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Quote:
Originally Posted by Somebody View Post
The M part is something I encountered only in the US. Not sure whether there are other countries in which people Mother's day is the second most important day in the church calender in terms of attendance...

Meghan could indeed very well be in this category but imo it is telling that she (or her parents) never formalized her relationship to any church/christianity (by christening - which would be expected in an Episcopal family - nor adult baptism or confirmation) until she decides to marry a British prince.
Yes Mother's Day is a big deal in the black church in America. I'm not sure for others.

What is "telling" about her not having a formal relationship with a church? That doesn't tell me anything. And only her father was Episcopalian. Her mother has just been described as Protestant. And my guess is, based on her background, if she was raised in any faith tradition it was the black church, which encompasses a lot of denominations, but are largely Baptist. But it doesn't seem like denominations were a thing her parents were interested in.
  #413  
Old 12-15-2017, 01:59 PM
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It tells me that she never felt the need to formally commit herself to Christianity.

Not being interested in denominations (I am not interested either, join a different denomination every time I move) doesn't mean that she couldn't have done the most basic thing which is to get baptized - as that would be something that any church would recommend if you aren't baptized yet.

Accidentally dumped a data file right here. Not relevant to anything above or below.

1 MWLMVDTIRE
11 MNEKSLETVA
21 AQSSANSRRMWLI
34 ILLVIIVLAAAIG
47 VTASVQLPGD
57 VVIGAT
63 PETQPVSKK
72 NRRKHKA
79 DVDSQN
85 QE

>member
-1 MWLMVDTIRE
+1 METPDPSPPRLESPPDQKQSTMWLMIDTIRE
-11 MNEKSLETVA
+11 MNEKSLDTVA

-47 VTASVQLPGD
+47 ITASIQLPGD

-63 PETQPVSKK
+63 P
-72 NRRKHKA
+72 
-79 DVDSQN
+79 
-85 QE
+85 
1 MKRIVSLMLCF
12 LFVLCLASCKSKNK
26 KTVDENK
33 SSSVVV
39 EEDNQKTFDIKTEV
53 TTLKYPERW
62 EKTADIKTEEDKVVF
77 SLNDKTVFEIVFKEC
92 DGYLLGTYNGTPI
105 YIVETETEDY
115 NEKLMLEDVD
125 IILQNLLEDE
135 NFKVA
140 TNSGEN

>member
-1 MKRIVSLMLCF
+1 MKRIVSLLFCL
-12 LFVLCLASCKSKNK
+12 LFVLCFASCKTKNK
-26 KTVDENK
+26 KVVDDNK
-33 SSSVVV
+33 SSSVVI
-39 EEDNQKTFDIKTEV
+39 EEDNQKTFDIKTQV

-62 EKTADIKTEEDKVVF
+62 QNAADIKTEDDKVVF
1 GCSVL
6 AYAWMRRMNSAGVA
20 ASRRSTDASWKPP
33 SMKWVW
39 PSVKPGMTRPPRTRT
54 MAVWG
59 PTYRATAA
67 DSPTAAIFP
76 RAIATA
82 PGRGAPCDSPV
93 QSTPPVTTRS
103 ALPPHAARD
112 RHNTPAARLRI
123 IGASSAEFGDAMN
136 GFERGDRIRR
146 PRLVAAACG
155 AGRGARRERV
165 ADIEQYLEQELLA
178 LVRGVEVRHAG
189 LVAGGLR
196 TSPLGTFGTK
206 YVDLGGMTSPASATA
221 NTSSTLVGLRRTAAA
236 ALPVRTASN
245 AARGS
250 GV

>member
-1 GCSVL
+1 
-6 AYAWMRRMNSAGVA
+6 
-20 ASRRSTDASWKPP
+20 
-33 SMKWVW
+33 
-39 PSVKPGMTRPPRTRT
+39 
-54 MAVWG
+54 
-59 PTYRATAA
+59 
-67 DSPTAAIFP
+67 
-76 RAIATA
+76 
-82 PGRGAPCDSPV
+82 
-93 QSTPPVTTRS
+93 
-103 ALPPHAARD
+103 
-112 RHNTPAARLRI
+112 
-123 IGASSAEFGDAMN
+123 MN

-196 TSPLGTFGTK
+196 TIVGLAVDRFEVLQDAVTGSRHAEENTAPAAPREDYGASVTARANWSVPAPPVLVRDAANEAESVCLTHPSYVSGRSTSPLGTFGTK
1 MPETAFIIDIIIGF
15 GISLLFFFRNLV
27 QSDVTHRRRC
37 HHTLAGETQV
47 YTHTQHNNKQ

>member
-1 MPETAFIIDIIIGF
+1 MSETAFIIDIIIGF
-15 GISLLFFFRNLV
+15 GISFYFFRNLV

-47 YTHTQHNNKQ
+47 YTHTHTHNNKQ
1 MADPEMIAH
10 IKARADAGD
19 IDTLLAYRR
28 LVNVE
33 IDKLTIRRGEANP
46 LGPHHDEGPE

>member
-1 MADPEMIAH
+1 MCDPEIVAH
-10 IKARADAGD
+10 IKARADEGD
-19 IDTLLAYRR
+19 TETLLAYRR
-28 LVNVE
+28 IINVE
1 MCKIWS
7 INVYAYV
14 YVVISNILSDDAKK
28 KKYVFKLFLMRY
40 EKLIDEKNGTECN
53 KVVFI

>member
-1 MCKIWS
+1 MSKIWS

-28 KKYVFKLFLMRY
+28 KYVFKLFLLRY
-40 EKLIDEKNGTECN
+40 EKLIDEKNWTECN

Mother's Day was also a big deal in the church we attended in the States (which wasn't a black church); outside of the American evangelical world I haven't seen something to that extent.

Quote:
Originally Posted by ladongas View Post
What do you mean by telling? I never joined any religious group until I married and converted to Judaism. I remember thinking that it was another way of embracing my husband and his family. And so it was, in addition to other personal feelings on my part.
So, in your case the most important reason was joining your husband's family's religion. That clearly shows that a 'personal conversion experience' or 'spiritual awakening' is not necessarily what (primarily) motivates Meghan in her decision.

Not having been initiated before and in relation to her wedding to a British prince deciding to do so suggests that it is most likely not purely a result of a personal conversion nor a formalization of a strong Christian identity that she always had and has wanted to formalize since she became of age.

In general, I think it is wonderful that Harry and Meghan have decided to be members of the same church and I can only hope that it has personal significance for them.
  #414  
Old 12-15-2017, 02:12 PM
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Originally Posted by Alliec76 View Post
Yes Mother's Day is a big deal in the black church in America. I'm not sure for others.

What is "telling" about her not having a formal relationship with a church? That doesn't tell me anything. And only her father was Episcopalian. Her mother has just been described as Protestant. And my guess is, based on her background, if she was raised in any faith tradition it was the black church, which encompasses a lot of denominations, but are largely Baptist. But it doesn't seem like denominations were a thing her parents were interested in.
That her parents come from different Christian traditions is no small factor in the lack of baptism, I think. Especially when the different denominations have very different approaches to baptism (such as sprinkling an infant in a dedicatory service versus waiting for the child to be of an age and maturity to choose it for themselves).